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SEC approves FINRA proposal making it harder for brokers to expunge records

On Behalf of | Apr 20, 2023 | Investment Loss

The Securities and Exchange Commission has approved a proposal that would make it more difficult for brokers to expunge customer disputes from their records, reports Investment News.

The new rule proposed by the Financial Industry Regulatory Authority creates a special roster of arbitrators who will hear so-called ‘straight-in’ expungement requests. These are separate arbitration claims filed by a registered representative against a member firm or the customer. The claims will now be decided by a three-person panel randomly selected from a roster of experienced public arbitrators with enhanced expungement training.

The new rule also requires that clients and state regulators be informed of an expungement request and that the regulators be allowed to participate in the process. Under the current system, clients and state regulators are not made aware of the expungement petitions.

Strict time limits were also proposed for the filing of straight-in requests, with FINRA saying they must be filed within two years of the closing of a customer arbitration or civil litigation, or within three years after the date the customer complaint was initially reported in the Central Registration Depository system if the complaint does not become a customer-initiated arbitration or civil litigation.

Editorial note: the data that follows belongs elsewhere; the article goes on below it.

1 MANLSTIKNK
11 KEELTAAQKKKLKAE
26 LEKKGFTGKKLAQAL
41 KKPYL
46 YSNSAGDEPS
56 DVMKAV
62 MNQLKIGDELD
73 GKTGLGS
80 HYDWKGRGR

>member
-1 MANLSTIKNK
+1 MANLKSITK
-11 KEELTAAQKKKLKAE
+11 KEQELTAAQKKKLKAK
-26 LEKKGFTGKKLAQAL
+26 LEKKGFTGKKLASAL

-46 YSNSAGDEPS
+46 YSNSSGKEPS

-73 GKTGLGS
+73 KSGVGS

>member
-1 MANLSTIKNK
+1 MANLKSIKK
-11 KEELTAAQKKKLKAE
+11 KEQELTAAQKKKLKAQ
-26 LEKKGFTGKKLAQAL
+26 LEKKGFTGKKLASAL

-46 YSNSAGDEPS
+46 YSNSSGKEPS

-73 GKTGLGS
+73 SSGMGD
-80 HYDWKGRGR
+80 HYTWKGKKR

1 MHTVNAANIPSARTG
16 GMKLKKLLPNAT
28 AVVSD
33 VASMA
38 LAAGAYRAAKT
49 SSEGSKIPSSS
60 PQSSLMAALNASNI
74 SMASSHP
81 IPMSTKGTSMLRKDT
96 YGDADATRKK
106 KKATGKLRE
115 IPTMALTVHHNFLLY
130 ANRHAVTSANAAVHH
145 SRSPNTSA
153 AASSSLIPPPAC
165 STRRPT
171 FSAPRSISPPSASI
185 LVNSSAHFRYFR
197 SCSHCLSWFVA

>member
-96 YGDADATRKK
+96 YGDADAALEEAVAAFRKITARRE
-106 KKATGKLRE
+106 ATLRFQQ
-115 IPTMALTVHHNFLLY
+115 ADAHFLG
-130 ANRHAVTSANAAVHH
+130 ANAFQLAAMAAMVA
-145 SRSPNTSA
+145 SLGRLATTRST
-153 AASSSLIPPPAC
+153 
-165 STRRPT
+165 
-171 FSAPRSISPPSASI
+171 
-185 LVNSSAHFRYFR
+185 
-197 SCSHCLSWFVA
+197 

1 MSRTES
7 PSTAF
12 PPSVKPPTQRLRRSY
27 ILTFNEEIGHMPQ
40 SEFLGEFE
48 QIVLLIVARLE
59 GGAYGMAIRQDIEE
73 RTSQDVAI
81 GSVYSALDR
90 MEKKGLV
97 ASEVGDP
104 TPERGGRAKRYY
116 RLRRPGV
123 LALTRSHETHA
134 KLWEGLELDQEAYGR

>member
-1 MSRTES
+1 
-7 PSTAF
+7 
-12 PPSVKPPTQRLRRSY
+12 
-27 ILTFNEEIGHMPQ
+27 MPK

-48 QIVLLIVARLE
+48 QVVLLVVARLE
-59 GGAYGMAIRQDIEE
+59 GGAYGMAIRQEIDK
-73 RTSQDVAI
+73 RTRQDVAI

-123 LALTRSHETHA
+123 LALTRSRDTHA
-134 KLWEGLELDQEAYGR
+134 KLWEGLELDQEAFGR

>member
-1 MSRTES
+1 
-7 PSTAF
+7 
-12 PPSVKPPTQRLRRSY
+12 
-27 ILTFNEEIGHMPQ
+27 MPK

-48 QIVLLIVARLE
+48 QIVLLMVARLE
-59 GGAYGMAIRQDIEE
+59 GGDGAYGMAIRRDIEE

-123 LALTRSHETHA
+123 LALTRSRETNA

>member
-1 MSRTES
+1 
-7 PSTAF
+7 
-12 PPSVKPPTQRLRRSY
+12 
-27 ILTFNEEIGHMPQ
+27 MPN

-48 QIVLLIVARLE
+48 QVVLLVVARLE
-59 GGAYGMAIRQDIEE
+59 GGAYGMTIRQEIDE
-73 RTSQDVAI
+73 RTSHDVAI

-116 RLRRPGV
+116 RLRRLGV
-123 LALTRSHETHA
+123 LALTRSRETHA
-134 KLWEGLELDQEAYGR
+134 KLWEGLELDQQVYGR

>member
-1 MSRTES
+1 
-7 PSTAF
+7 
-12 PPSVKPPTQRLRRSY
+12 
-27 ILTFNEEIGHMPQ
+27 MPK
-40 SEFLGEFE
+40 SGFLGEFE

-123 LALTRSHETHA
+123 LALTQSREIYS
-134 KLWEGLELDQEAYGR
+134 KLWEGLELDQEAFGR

In addition, the rule requires brokers to appear in person or by video conference at the expungement hearing and eliminates phone-based appearances.
FINRA’s original proposal was filed with the SEC in September 2020 but withdrawn the following July for revisions when concerns were raised that the expungement process would still be too lenient.

The SEC’s approval of the new rule drew praise from the Public Investors Advocate Bar Associate, which conducted a study finding that FINRA arbitrators grant 90% of all expungement requests. The PIABA’s president said that until now expungement has “seemingly been an automatic process”, adding that it should instead be treated as “an extraordinary remedy.”

FINRA said in a statement Friday that it “believes the amendments approved by the SEC address the concerns that have been identified with the current expungement process and will help protect the integrity of the Central Registration Depository — the central licensing and registration system used by the U.S. securities industry and its regulators — by making substantial improvements to the current expungement process.”

The attorneys at Lewitas Hyman have considerable experience with FINRA’s procedures for expunging false, defamatory and erroneous disclosures from a registered representative’s record. This experience includes seeking expungement in existing FINRA customer and employment arbitrations, as well as filing separate FINRA arbitrations for the sole purpose of seeking expungement. If you have any concerns about problematic disclosures on your CRD record or those that are viewable on FINRA’s BrokerCheck portal, contact Lewitas Hyman at (888) 655-6002 or through our online contact form for a free consultation.